As the Disney resorts continued to flourish, an unhealthy mindset began to permeate Disney management. People loved Disney, they knew. More and more they began to believe that people would continue to flock to Disney parks no matter what was in the actual park itself. The infamous phrase “if it’s good enough for Six Flags”, allegedly uttered by Pressler himself, indicated the mindset of the era. Disney was no longer leading, they were coasting. And they thought their fans would eat it up. Buoyed by the ecstasy of cost-cutting, and with dollar signs sparkling in their eyes, Disney became convinced that California Adventure was going to be a hit. A big hit. Hotel occupancy and turnstile clicks would soar, and soon Disneyland would be a bona fide resort destination just like its little brother in Florida. And this mindset is how, months before California Adventure was to debut, Disney opened in the fall of 2000.

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4 comments to Third Theme Park – It’s dot-com!

  • […] themes. We’ve already touched upon the story of Disney’s America, as well as the process that led WESTCOT to be downsized and eventually cancelled. Port Disney followed a similar path to […]

  • Mike Kowalczyk

    Fascinating article, its really a shame what the management did to Disneyland and Disney World in the ’90s, even today.
    As of right now it seems the third gate is going to be a parking lot until at least 2017-2018. We can keep our fingers crossed for what it will become after that but they have lots of issues to fix in their existing parks before building a third or fifth gate.

  • Thanks… it’s true, we’re still paying the price for those policies.

    I’ve been so busy lately I haven’t had a chance to cover the parking lot news. Looks like Third Theme Park is a ways away, and that’s probably a good thing. DCA is no Westcot, and needs many years of attention. Disneyland, too, needs some love and a new Tomorrowland!

  • Chason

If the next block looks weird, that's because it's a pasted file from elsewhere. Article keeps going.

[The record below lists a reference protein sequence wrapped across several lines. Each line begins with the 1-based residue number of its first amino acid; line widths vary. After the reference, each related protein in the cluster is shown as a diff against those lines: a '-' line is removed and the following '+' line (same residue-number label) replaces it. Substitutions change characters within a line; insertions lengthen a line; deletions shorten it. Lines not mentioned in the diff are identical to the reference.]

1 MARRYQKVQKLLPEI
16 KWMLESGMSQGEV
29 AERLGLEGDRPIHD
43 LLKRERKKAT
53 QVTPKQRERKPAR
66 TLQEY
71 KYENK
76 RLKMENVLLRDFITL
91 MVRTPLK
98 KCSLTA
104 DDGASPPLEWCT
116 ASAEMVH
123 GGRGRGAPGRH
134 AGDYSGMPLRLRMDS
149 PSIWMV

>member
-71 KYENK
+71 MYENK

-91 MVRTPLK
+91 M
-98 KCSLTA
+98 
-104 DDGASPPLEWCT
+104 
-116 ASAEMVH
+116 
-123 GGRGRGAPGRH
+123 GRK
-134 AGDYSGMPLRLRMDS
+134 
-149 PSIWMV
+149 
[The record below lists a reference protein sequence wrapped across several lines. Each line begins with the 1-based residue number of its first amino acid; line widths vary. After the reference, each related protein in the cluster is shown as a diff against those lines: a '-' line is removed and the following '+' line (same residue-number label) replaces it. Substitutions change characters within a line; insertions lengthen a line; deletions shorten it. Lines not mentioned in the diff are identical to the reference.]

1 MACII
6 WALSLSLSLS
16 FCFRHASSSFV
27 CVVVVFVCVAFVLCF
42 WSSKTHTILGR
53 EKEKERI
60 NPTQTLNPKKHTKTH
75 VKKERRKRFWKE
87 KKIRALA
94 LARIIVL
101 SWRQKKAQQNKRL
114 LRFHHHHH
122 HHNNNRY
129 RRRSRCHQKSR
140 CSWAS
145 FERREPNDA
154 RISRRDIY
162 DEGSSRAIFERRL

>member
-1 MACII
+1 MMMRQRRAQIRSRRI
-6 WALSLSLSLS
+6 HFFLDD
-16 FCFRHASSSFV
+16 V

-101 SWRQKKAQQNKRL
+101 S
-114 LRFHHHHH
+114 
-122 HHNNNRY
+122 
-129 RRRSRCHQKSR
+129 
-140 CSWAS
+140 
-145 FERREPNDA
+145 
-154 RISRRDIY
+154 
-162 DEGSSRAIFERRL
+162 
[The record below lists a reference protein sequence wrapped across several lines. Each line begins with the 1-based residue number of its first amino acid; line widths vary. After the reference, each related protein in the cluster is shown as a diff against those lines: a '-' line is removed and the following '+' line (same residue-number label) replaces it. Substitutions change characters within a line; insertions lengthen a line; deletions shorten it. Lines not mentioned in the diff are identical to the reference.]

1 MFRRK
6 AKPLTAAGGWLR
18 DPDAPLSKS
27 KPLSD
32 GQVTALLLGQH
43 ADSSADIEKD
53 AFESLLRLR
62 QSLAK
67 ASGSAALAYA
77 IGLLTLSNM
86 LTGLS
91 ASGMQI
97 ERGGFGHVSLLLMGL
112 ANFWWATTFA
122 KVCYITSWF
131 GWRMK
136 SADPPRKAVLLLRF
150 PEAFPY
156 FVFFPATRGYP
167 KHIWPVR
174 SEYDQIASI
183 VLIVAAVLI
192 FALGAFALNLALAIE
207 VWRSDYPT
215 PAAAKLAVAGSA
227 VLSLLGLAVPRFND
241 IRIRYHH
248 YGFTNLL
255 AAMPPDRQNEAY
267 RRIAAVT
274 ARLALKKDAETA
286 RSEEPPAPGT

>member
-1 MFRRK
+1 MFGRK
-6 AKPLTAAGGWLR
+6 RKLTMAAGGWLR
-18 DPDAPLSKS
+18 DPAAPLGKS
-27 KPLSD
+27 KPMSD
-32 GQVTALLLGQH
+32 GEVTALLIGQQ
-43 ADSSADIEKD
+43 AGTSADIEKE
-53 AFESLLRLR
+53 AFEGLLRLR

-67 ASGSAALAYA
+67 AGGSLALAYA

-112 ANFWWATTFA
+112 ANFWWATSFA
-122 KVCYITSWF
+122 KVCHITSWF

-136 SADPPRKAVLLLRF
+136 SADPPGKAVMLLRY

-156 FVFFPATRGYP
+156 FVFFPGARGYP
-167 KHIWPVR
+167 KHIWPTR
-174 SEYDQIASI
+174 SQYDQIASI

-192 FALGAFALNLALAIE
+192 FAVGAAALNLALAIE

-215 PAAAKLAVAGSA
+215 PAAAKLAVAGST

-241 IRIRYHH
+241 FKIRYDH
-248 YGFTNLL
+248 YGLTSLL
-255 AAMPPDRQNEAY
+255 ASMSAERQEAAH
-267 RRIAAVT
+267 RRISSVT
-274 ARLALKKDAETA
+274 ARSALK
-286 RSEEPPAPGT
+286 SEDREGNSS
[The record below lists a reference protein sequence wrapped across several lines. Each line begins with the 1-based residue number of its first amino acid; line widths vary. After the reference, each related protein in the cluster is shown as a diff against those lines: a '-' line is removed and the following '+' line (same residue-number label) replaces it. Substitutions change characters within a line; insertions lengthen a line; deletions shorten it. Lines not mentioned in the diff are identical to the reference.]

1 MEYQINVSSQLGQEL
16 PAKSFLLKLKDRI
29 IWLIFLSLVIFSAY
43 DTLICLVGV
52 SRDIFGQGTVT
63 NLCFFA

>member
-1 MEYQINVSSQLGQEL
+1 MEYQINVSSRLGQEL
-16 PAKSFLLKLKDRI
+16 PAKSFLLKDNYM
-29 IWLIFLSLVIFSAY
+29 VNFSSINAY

Another fantastic article. I am constantly captivated by the wonderful information you present and much appreciate (and in most instances agree) with your commentary about the state of Disney theme parks, its successes, failures, and changes that need to be made.

    I hate to take the discussion into the realm of backseat imagineering, but I hope the powers at be, as penance for DCA, really work to conceive a wholly original and inspired third gate for DLR. I cannot help but have a kernel of hope for DCA given the flavor of improvements they are applying to the park, specifically Buena Vista Street and the (albeit superficial) re-themed Silly Symphony Swings. DCA could be very successful as “Walt Disney’s California Adventure,” a park dedicated to the California young Walt experienced, the one that inspired and informed his work, and what came of it in his early years. I think this sort of philosophy, a sort of back-to-the-beginning investigation of Disney history and appreciation for classics, should really be at the heart of Disneyland development. Let Disney World be innovative. Let DLR be that little bit of the past Walt hoped no one would ever truly let go of.

    In that vein, I wouldn’t want to see a revival of Disney’s America or Port Disney. I wouldn’t even want to see WestCOT, as impressive as the concept was, just because it draws so heavily from Epcot (and I’m sure we will never see the concept of a city ever again). DCA’s Hollywoodland has, thankfully, saved us from another studios park, and the plot of land couldn’t accommodate something akin to Animal Kingdom. As I child, when I first saw the Silly Symphony short “Music Land,” I thought that would be an amazing theme for a park, with Disney shorts and Silly Symphonies as the themes for lands and attractions, though I am unsure now if an entire park could be built with that theme. Nonetheless, this is the sort of development Disneyland deserves, and I hope management realizes this, too.